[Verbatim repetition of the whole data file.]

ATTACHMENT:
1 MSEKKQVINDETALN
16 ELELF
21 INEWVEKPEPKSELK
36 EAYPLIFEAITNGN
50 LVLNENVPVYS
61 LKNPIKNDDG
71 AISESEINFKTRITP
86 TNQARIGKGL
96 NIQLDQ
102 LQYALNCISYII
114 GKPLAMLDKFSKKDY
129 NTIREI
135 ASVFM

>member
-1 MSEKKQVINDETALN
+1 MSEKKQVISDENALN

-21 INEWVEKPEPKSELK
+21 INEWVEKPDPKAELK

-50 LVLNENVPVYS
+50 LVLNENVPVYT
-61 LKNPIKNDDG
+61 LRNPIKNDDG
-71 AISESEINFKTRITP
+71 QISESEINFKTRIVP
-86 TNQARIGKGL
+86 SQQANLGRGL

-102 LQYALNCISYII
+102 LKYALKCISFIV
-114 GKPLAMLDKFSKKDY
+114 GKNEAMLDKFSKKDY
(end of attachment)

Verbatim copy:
1 MSEKKQVINDETALN
16 ELELF
21 INEWVEKPEPKSELK
36 EAYPLIFEAITNGN
50 LVLNENVPVYS
61 LKNPIKNDDG
71 AISESEINFKTRITP
86 TNQARIGKGL
96 NIQLDQ
102 LQYALNCISYII
114 GKPLAMLDKFSKKDY
129 NTIREI
135 ASVFM

>member
-1 MSEKKQVINDETALN
+1 MSEKKQVISDENALN

-21 INEWVEKPEPKSELK
+21 INEWVEKPDPKAELK

-50 LVLNENVPVYS
+50 LVLNENVPVYT
-61 LKNPIKNDDG
+61 LRNPIKNDDG
-71 AISESEINFKTRITP
+71 QISESEINFKTRIVP
-86 TNQARIGKGL
+86 SQQANLGRGL

-102 LQYALNCISYII
+102 LKYALKCISFIV
-114 GKPLAMLDKFSKKDY
+114 GKNEAMLDKFSKKDY